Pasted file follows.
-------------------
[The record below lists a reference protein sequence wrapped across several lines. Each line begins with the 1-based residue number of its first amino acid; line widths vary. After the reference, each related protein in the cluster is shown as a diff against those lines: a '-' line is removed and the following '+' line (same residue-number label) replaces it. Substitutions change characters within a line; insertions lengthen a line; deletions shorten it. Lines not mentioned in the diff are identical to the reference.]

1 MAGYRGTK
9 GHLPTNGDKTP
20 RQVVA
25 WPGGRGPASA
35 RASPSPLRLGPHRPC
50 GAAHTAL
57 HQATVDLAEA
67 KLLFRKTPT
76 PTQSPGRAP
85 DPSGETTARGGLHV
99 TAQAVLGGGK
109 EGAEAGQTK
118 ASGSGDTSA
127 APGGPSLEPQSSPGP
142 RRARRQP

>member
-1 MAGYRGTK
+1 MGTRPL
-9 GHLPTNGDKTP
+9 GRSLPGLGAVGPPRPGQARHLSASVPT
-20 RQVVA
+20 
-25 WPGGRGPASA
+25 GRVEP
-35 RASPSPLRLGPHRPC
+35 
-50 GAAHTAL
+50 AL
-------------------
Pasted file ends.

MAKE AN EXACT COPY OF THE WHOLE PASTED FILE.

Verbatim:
[The record below lists a reference protein sequence wrapped across several lines. Each line begins with the 1-based residue number of its first amino acid; line widths vary. After the reference, each related protein in the cluster is shown as a diff against those lines: a '-' line is removed and the following '+' line (same residue-number label) replaces it. Substitutions change characters within a line; insertions lengthen a line; deletions shorten it. Lines not mentioned in the diff are identical to the reference.]

1 MAGYRGTK
9 GHLPTNGDKTP
20 RQVVA
25 WPGGRGPASA
35 RASPSPLRLGPHRPC
50 GAAHTAL
57 HQATVDLAEA
67 KLLFRKTPT
76 PTQSPGRAP
85 DPSGETTARGGLHV
99 TAQAVLGGGK
109 EGAEAGQTK
118 ASGSGDTSA
127 APGGPSLEPQSSPGP
142 RRARRQP

>member
-1 MAGYRGTK
+1 MGTRPL
-9 GHLPTNGDKTP
+9 GRSLPGLGAVGPPRPGQARHLSASVPT
-20 RQVVA
+20 
-25 WPGGRGPASA
+25 GRVEP
-35 RASPSPLRLGPHRPC
+35 
-50 GAAHTAL
+50 AL